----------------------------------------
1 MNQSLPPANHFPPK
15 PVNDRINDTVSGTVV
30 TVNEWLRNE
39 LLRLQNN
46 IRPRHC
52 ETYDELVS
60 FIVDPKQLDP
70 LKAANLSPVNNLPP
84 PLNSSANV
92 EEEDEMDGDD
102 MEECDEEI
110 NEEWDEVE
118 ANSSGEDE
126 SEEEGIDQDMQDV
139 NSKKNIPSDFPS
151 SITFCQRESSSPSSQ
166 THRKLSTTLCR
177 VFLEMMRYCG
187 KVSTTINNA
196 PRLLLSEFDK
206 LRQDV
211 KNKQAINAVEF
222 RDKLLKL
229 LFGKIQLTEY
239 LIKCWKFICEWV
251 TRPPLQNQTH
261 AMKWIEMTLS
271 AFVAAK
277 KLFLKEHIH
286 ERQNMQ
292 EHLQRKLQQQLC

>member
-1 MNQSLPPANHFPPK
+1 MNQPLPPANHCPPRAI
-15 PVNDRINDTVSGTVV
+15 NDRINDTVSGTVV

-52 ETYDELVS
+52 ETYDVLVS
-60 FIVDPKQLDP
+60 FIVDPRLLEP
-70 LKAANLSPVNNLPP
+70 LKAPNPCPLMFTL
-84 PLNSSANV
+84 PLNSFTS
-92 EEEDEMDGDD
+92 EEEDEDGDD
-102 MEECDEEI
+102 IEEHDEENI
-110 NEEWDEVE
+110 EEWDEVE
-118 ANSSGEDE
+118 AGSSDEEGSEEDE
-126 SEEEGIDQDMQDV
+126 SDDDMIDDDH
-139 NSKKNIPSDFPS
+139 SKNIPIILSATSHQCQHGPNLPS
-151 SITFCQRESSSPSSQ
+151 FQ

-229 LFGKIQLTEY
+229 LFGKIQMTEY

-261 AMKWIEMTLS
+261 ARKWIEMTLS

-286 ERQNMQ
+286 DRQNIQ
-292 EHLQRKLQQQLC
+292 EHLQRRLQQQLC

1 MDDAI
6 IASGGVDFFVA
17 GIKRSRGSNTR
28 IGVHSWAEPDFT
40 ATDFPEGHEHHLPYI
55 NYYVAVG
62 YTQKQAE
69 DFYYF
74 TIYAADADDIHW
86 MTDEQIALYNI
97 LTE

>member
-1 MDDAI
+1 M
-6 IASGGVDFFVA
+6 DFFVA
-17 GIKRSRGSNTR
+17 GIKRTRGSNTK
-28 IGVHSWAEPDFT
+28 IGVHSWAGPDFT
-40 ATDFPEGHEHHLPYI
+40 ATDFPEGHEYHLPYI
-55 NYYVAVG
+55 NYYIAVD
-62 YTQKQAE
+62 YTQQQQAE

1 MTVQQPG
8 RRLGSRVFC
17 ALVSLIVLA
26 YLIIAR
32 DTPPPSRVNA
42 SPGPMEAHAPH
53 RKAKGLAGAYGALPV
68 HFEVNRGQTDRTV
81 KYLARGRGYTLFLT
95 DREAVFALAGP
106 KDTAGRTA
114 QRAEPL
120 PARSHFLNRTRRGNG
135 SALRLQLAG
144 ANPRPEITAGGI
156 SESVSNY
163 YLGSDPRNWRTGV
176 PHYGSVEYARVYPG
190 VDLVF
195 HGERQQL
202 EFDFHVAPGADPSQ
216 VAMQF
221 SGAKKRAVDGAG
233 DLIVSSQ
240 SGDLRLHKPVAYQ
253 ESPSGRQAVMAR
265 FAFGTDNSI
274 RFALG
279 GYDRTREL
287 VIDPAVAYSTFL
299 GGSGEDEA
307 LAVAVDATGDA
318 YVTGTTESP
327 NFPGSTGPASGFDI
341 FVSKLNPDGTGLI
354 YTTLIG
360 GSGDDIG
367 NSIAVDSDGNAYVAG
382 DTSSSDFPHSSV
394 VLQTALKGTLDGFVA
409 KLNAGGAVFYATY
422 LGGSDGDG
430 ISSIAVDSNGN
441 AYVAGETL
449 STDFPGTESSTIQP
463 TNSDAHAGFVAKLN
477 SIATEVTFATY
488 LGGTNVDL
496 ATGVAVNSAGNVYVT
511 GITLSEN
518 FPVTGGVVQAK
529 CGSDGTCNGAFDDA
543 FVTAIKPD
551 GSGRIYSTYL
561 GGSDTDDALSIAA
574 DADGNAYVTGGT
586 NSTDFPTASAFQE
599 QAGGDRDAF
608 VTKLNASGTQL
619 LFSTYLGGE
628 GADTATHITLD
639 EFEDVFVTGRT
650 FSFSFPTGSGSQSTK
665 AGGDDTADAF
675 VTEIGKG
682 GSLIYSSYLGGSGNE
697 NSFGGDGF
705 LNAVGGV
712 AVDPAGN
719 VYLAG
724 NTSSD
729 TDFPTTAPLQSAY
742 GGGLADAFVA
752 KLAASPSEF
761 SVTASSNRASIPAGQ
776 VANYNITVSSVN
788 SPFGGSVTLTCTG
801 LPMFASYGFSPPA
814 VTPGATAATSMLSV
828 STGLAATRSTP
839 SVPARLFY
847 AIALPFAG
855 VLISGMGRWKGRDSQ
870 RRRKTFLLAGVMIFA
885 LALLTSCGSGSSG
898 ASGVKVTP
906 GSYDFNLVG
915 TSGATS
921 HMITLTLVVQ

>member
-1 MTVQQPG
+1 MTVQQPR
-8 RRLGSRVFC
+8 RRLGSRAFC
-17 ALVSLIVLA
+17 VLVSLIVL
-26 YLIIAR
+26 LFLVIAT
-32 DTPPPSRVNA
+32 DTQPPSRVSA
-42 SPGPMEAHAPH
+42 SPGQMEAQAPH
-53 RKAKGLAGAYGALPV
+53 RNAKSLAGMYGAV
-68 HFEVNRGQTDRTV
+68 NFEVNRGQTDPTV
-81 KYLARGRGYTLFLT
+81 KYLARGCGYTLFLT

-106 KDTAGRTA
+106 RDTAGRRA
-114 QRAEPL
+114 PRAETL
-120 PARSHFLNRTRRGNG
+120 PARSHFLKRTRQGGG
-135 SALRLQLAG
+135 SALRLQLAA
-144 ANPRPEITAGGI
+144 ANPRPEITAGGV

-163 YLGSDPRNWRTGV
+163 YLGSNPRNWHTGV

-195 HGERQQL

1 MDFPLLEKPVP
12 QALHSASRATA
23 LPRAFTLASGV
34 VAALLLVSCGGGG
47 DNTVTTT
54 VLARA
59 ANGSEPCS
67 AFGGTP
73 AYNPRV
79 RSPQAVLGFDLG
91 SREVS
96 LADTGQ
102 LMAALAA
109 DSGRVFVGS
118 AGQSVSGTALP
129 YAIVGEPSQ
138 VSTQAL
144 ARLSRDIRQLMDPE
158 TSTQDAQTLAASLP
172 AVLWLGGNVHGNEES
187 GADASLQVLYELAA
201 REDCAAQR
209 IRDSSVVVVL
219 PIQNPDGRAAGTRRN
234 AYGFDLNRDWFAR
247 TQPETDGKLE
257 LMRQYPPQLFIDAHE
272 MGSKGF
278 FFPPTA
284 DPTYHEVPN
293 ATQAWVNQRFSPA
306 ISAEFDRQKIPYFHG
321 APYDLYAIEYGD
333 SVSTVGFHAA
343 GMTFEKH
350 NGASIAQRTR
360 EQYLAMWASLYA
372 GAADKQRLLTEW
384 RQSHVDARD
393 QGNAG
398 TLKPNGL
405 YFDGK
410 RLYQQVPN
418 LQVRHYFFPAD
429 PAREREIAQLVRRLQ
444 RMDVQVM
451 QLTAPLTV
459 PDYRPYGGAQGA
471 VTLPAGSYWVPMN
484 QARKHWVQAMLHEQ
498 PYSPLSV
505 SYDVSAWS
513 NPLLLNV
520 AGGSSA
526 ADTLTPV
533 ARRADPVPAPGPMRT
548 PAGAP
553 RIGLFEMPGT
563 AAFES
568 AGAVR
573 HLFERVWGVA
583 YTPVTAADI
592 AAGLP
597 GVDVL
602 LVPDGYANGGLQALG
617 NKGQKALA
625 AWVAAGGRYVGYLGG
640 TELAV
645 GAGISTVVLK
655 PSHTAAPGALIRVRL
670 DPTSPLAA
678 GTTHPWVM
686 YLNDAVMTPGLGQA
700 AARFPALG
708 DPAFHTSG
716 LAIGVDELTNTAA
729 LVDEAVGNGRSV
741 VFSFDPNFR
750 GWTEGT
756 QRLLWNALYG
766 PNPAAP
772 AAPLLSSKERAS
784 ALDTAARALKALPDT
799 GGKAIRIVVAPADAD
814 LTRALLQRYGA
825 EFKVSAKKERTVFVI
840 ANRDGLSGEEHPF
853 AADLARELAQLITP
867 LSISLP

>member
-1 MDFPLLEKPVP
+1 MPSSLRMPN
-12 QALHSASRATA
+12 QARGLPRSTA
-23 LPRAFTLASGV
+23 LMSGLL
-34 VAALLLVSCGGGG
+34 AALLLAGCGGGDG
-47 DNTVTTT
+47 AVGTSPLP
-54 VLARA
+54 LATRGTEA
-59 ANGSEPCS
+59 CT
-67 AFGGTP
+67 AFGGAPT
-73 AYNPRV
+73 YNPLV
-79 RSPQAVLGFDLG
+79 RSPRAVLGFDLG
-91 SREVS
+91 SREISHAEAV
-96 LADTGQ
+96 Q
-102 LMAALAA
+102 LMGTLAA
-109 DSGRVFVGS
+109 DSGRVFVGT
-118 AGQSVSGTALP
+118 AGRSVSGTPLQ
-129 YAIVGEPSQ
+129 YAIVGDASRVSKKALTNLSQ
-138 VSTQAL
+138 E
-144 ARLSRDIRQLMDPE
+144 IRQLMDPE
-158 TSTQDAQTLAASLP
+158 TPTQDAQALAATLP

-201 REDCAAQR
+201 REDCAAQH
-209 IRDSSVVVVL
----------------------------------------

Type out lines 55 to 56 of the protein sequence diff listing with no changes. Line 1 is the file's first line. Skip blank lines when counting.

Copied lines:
-139 NSKKNIPSDFPS
+139 SKNIPIILSATSHQCQHGPNLPS